But there are some updates that can’t wait six more months, so today we’re revising the list slightly. We’re not adding any new restaurants or taking any places off the list. But we are fixing facts in the original Top 100 — unfortunately, it’s now a Top 99 — to reflect new prices, changed addresses, new ownership and other alterations. The revised list is online now, but here is a quick summary of the tweaks we’ve made.
No. 8 Gemma: Early this spring, Gemma went through a full menu rewrite. We haven’t been back to try it yet, but rest assured, we’ll be there soon.
No. 9 Mi Lindo Oaxaca: The new location on Willomet Avenue now accepts credit cards and has a small patio and small, awkward parking lot. The mole and tlayudas survived the move as delicious as ever, but some other recipes are not quite what we remember. The old location on Fort Worth Avenue is now a different restaurant.
No. 13 Tacos Mariachi: Tacos Mariachi’s quality still seems as consistent as ever after the restaurant expanded to a second location on Greenville Avenue late in 2018.
No. 14 Ddong Ggo: Now under new ownership; we haven’t been back yet but will return soon. Brian Chong, the impresario who helped found Ddong Ggo, has a new restaurant across the parking lot called Kurobuta Ramen and Tonkatsu, which we will be reviewing in full later this summer.
No. 32 Zoli’s: The original Top 100 listing complained, “A recent muffaletta pizza special lasted just one night, and we’re hoping that by mentioning it here, we can persuade the good folks at Zoli’s to bring it back.” Success! It is now a Monday night special. Obviously, this means that Zoli’s is now perfect and will move to the No. 1 spot in December.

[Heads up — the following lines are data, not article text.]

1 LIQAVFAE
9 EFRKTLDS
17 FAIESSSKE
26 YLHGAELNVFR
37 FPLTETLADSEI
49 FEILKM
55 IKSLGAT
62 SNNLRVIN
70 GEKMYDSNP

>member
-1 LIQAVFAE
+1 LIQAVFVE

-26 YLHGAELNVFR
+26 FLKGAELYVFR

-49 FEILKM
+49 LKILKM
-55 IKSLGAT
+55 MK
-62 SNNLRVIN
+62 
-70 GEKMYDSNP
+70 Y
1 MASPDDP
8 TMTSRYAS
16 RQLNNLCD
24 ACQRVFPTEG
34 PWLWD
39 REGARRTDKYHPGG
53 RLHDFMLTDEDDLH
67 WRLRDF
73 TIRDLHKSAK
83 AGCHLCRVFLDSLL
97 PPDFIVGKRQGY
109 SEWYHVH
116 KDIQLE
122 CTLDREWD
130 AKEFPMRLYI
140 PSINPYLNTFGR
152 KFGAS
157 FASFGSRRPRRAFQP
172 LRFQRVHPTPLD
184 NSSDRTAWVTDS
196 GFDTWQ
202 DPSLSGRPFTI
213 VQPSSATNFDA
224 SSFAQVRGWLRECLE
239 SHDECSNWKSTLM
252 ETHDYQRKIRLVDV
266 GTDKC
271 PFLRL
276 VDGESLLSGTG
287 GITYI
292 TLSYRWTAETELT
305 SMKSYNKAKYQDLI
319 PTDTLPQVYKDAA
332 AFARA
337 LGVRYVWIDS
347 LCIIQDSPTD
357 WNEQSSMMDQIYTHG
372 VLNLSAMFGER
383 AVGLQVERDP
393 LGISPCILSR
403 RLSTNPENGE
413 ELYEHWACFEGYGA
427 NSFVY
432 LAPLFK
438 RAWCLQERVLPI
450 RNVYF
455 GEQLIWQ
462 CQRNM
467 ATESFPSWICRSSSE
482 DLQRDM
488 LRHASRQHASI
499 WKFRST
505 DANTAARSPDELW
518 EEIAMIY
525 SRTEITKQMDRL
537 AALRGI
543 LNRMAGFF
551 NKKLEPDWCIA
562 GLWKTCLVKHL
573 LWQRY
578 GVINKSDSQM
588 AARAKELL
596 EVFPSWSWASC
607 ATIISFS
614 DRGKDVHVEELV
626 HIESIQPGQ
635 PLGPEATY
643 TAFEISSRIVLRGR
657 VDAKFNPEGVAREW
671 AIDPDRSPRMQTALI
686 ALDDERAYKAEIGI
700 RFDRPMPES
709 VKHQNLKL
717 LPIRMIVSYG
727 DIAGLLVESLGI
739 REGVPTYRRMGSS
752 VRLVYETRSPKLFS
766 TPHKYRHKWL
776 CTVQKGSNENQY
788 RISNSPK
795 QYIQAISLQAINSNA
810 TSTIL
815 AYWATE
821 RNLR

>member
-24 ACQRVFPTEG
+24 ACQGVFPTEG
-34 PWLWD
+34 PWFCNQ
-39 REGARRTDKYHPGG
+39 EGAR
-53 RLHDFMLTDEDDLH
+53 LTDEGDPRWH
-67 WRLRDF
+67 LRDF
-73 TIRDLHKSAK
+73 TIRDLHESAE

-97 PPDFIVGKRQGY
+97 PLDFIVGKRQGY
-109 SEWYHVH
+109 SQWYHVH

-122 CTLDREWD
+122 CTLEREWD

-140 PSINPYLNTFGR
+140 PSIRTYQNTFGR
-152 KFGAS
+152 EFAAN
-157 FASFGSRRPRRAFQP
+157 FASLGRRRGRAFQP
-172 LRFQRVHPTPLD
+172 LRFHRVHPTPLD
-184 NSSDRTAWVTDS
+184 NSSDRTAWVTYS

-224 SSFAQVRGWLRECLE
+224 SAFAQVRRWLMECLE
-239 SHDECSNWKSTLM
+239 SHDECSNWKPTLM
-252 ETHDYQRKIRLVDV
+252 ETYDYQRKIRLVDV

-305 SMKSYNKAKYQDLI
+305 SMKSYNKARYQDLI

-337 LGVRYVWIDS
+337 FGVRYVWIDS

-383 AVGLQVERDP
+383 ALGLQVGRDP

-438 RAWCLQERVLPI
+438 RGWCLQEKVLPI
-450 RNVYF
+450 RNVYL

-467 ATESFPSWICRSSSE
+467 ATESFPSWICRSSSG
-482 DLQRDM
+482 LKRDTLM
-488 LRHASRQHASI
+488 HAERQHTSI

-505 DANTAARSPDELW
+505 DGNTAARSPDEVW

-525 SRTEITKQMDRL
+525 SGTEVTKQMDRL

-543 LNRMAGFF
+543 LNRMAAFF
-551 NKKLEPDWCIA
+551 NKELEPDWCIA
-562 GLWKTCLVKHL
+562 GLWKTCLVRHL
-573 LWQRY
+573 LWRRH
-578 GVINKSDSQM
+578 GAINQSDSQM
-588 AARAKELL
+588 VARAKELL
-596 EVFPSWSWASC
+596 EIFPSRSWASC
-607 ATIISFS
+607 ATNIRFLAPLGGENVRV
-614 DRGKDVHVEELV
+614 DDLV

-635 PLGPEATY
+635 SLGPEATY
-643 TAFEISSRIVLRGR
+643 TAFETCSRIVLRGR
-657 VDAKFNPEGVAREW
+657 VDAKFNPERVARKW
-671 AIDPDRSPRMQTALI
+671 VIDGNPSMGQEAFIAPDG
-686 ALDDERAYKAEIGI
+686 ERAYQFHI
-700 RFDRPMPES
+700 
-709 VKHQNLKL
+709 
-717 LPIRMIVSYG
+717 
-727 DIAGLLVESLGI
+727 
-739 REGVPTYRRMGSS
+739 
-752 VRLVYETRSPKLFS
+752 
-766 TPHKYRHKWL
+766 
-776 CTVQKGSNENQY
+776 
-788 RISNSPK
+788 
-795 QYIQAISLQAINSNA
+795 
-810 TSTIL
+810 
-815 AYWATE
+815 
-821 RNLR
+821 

Restaurants in the 51-100 Range (which were not ranked in order)
Billy Can Can: Pastry chef Keith Cedotal joined the team to put together a pretty killer new dessert menu. I especially recommend the cobblers with housemade ice cream. However, I’d advise against sitting at the metal tables on the restaurant’s north wall. During my latest visit, I commented, “These edges are sharp, someone could get hurt,” and then proved it five minutes later by slicing my finger open on the table’s razor-like side.
Fortune House: After original owner Lucy Yong sold the restaurant to a Korean family, foodies whispered about a possible dip in quality. But Yong helped the family secure a new noodle and dumpling chef from China, and as of two weeks ago, Fortune House’s soup dumplings are as good as they’ve ever been. (The rest of the menu remains a mashup of Shanghainese specialties and skippable Americanized fare.) We know all of this because Yong sued the new owners over a non-compete clause which she said she signed without anyone explaining to her what it meant. The case was recently settled; Yong’s new business is Dragon House in Southlake.
Jalisco Norte: The menu here has been updated to include a bounty of cheffy street snacks like tacos and huaraches. So far the results are not fully consistent, but they’re mostly exciting. Don’t miss the crab-stuffed hatch chile or the tamal de elote.
Morefan: In the original Top 100, we wrote that Morefan was the only place in metro Dallas to eat foods from Xi’an. There’s now another Xi’anese restaurant in town. We’ll be writing a full, formal review of Morefan’s new competitor later this summer.
Resident Taqueria: Four words: Philly cheesesteak taco special.
Smoke: Smoke is now closed, leaving our Top 100 a Top 99 until December. A new restaurant is in the works for the space, but as for what it will be, the Belmont Hotel ownership group’s lips are sealed. Who knows? It could even be celery-themed.